Smokers, compared to nonsmokers, had significantly lower dietary intakes of vitamin C and beta-carotene. The difference observed in vitamin E intake, was no longer statistically significant after adjusting for social factors.
Smokers were classified as nonsmokers (cotinine level <14 ng/ml), light smokers (14-100 ng/ml), moderate smokers (100-200 ng/ml), or heavy smokers (>200 ng/ml). Inverse and generally linear relations were found between serum levels of cotinine levels for vitamin C and E and beta-carotene in both genders. Vitamin C and beta-carotene showed differential and significant declines (p<.001) while the decline in vitamin E was not significant. For beta-carotene the biggest decrease
in serum levels was noted between smokers and light smokers, further increase in smoking intensity yielded non-significant decreases. The inverse association observed persisted after adjustment for dietary intake of a corresponding nutrient.
Dietary levels were divided into four groups according to percentiles. Serum levels of antioxidant and dietary intake were positively associated and generally linear for both sexes, even after adjustment for cotinine levels. Linearity was clearer for vitamin C (P<.001) than for beta-carotene (p<.001) or for vitamin E (not significant).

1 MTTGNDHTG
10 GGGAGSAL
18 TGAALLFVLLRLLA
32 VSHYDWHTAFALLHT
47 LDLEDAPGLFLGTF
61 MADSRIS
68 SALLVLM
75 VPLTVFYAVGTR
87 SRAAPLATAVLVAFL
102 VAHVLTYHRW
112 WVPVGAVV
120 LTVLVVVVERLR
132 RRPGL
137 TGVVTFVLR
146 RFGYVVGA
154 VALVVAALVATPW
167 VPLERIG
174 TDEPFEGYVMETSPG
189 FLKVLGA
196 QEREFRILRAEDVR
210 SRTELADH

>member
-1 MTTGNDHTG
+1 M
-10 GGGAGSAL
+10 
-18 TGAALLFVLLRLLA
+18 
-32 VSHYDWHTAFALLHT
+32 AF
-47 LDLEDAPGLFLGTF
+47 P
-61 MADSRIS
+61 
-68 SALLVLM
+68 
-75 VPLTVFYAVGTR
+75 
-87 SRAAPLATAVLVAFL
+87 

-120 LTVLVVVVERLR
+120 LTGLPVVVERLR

This analysis of the NHANES III data is consistent with previous studies that have shown that smokers had significantly (p<.001) lower serum levels and dietary intakes of vitamin C than did nonsmokers of both sexes. The decrease in serum levels of vitamin C appears to be the result of a combination between low dietary intakes and the effects of smoking. Previous studies have shown that lower levels of vitamin C are caused by impaired absorption or increased breakdown. These results add up to such evidence, as vitamin C was inversely associated with serum cotinine levels, even after adjustment for dietary intake.Regarding vitamin E, so far published literature is inconclusive. One advantage of this study is that by including only apparently healthy individuals the authors prevented the confounding of such factors such as disease and aging.
Smoking significantly reduced the serum levels of beta-carotene, alpha-carotene, beta-cryptoxanthin, and lutein/zeaxanthin. Lycopene was the only exception. The findings of beta-carotene are consistent with previous published data. The effect of smoking on the levels of serum beta-carotene, after adjustment for dietary intake, has been attributed to the enhanced turnover rate resulting from oxidative stress. Results for alpha-carotene and beta-cryptoxanthin yielded by this analysis are also consistent with previously published results. For lutein/zeaxanthin previous results are inconsistent. Results from this paper show a clear and significant reduce levels in smokers. Lycopene levels association with smoking has been reported elsewhere to be negative but insignificant. Although this data show slight reduction in serum levels, this difference is no longer significant after adjustment for social factors.
In conclusion, this study found that smoking negatively influenced serum concentrations of alpha-carotene, beta-carotene, lutein/zeaxanthin, beta-cryptoxanthin, and vitamin C.